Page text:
International Keynote Presentation
Move quickly. Launch. Improve.
12:10pm 16 September 2010
Engineering Director, Google
Over the 50 year life of the New Zealand Computer Society, computers have become much faster, and programming a given task has become much easier. As a consequence, people have increasingly become the bottleneck: more than ever, developers are limited chiefly by their own creativity and judgement. Larry Wall, the inventor of Perl, claims that the three virtues of a programmer are “laziness, impatience and hubris”. It has never been easier, given cloud-based infrastructure and APIs, for developers to take shortcuts (laziness), build a quick prototype (impatience), and make their creations available to the world (hubris). Craig will discuss Google’s “launch early and iterate” approach to product development, including how they are applying it to humanitarian crisis response, and how they work to foster a culture of rapid innovation.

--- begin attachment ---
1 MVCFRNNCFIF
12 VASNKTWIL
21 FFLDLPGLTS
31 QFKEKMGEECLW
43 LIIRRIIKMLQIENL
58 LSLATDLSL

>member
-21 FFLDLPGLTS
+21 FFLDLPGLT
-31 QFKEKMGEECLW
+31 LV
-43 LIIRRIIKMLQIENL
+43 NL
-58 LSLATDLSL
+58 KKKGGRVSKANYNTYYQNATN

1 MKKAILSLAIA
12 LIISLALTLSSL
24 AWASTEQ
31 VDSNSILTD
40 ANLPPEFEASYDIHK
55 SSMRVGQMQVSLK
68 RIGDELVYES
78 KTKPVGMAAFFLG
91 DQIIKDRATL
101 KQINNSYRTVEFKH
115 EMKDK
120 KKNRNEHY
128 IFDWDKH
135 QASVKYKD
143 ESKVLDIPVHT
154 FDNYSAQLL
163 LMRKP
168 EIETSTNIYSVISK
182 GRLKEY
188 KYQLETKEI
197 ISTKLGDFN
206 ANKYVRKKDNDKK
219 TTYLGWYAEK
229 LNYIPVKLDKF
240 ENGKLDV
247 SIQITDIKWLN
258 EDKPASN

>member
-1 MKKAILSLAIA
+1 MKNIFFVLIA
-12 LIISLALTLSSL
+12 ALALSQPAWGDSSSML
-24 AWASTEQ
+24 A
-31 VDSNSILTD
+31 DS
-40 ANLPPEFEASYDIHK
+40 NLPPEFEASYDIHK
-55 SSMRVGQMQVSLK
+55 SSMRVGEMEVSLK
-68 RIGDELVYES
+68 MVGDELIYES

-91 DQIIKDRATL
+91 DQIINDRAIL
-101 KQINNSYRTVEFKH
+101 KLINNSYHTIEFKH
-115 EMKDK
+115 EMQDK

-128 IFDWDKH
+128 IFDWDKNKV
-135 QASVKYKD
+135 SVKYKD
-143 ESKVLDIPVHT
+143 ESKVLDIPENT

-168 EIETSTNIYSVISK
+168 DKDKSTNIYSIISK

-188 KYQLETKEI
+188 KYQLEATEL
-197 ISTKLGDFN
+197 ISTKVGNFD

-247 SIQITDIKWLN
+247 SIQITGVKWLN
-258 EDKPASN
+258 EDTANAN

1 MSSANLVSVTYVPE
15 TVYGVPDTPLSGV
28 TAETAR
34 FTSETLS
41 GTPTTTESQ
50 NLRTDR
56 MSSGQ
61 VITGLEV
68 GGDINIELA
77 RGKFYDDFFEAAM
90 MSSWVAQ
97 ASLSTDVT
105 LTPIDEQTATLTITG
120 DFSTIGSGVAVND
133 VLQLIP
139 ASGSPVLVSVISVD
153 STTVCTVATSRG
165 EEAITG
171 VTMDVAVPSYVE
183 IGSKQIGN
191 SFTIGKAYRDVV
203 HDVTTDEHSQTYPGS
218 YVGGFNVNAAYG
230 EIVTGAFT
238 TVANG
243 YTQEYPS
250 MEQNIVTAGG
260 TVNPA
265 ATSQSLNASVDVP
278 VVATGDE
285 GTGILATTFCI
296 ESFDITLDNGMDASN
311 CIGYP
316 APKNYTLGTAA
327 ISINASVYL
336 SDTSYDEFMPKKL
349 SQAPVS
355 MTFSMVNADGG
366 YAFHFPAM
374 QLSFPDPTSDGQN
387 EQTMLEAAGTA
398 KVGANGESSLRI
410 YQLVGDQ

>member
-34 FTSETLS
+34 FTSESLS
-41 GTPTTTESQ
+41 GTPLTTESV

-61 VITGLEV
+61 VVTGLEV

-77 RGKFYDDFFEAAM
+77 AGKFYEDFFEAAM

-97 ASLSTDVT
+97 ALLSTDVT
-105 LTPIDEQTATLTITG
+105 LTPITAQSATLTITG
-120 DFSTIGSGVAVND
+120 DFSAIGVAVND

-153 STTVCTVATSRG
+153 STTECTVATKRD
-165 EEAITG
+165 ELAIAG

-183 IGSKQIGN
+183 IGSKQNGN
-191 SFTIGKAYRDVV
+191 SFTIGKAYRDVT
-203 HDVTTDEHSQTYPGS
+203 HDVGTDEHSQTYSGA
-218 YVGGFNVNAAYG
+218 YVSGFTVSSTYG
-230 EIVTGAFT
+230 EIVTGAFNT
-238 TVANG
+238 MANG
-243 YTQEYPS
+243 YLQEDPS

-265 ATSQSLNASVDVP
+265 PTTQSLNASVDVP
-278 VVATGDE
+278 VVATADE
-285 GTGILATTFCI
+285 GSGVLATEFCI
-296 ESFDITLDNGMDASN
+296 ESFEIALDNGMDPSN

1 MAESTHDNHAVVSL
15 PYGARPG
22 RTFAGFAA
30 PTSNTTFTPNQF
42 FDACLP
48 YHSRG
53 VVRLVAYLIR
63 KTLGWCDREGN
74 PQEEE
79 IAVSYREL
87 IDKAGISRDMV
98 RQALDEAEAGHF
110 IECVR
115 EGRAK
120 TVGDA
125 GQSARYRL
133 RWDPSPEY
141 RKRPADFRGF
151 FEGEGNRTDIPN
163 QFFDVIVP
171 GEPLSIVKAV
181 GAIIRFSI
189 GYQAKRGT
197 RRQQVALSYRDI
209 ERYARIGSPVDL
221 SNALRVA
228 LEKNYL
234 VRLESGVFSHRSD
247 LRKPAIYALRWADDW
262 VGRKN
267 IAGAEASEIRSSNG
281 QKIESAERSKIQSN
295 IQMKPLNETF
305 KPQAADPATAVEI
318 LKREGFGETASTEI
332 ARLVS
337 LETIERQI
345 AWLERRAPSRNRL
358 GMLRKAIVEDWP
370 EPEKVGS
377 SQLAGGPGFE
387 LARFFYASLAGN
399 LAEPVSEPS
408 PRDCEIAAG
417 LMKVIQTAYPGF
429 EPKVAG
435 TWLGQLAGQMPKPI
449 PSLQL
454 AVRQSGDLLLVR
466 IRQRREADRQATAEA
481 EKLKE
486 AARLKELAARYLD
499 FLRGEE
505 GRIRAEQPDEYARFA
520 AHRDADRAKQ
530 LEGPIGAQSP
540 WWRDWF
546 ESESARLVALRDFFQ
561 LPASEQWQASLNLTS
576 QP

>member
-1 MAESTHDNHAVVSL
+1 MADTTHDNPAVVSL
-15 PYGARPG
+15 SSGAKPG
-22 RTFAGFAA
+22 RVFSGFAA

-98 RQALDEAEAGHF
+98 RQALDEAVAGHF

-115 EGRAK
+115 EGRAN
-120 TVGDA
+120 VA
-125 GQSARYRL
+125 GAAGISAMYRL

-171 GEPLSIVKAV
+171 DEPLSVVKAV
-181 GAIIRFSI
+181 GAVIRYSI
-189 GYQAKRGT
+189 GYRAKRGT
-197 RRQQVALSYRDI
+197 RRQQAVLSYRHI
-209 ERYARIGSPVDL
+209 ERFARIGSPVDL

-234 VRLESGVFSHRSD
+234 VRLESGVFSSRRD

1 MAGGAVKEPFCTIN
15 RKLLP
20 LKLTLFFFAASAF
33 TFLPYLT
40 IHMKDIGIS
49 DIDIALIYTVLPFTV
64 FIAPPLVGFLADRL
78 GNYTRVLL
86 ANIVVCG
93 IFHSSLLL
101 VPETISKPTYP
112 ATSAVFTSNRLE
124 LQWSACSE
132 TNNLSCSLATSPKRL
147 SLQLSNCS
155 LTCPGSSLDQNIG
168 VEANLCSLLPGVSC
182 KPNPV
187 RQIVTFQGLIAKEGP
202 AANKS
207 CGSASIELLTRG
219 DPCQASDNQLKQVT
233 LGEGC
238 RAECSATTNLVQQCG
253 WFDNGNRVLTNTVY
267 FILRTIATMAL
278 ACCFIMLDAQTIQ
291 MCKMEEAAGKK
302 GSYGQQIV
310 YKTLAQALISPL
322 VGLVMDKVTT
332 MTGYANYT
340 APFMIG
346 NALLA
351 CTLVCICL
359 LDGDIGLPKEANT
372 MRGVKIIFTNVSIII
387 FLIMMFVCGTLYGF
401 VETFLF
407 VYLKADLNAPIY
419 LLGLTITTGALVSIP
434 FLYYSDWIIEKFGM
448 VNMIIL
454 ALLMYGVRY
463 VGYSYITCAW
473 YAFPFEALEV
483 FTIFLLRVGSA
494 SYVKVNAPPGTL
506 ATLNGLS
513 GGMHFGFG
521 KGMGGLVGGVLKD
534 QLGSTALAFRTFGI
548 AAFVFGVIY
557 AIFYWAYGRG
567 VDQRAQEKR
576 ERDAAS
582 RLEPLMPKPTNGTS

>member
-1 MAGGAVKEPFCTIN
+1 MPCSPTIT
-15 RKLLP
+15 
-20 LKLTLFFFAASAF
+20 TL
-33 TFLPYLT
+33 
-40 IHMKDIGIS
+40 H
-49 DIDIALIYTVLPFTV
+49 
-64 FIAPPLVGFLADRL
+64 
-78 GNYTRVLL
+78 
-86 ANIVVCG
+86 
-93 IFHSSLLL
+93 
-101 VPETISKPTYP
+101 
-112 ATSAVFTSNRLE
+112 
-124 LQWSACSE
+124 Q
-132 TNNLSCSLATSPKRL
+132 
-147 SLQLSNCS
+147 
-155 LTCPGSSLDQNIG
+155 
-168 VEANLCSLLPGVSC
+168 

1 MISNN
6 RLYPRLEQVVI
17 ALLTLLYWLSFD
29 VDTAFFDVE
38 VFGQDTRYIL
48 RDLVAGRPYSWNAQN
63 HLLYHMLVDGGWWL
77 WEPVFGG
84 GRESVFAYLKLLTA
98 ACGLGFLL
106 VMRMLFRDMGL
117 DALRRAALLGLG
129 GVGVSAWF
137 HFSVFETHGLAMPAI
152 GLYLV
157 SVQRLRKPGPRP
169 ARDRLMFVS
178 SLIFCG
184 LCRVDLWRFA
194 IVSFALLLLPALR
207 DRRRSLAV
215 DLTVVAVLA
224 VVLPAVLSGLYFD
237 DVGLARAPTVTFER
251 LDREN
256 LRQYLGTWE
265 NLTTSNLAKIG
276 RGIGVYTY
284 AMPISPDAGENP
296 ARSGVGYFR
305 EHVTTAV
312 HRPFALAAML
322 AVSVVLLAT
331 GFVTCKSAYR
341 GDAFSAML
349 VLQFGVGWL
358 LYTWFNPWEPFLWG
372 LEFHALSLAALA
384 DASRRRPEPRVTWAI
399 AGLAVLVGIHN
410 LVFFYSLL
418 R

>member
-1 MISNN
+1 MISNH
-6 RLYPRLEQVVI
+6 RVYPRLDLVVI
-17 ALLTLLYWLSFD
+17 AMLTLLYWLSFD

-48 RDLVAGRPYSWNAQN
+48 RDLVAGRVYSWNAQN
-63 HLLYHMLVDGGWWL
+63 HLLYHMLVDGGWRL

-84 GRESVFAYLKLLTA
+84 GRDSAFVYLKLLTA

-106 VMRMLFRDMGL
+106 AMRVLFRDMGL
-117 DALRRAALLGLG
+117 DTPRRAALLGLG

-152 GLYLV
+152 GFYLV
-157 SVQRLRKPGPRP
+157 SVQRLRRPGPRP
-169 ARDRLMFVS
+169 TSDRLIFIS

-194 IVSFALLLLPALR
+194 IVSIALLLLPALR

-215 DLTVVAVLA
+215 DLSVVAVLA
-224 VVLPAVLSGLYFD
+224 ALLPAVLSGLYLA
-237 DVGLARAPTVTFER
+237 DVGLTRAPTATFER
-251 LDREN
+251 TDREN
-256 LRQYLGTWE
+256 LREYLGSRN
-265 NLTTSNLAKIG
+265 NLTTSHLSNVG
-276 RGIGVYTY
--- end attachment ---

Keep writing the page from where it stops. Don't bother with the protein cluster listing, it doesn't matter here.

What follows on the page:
About Craig Nevill-Manning
Craig Nevill-Manning is a New Zealand computer scientist who founded Google’s first remote engineering center, located in midtown Manhattan, where he is an Engineering Director. He also invented Froogle, a product search engine.
Prior to joining Google in 2001 as a senior research scientist, he was an assistant professor in the Computer Science Department at Rutgers University, and was a post-doctoral fellow in the Biochemistry department at Stanford University. His research interests center on using techniques from machine learning, data compression and computational biology to provide more structured search over information.
Dr. Nevill-Manning graduated with a BSc in computer science from the University of Canterbury. He received his PhD from the University of Waikato where he worked on the Weka machine learning suite.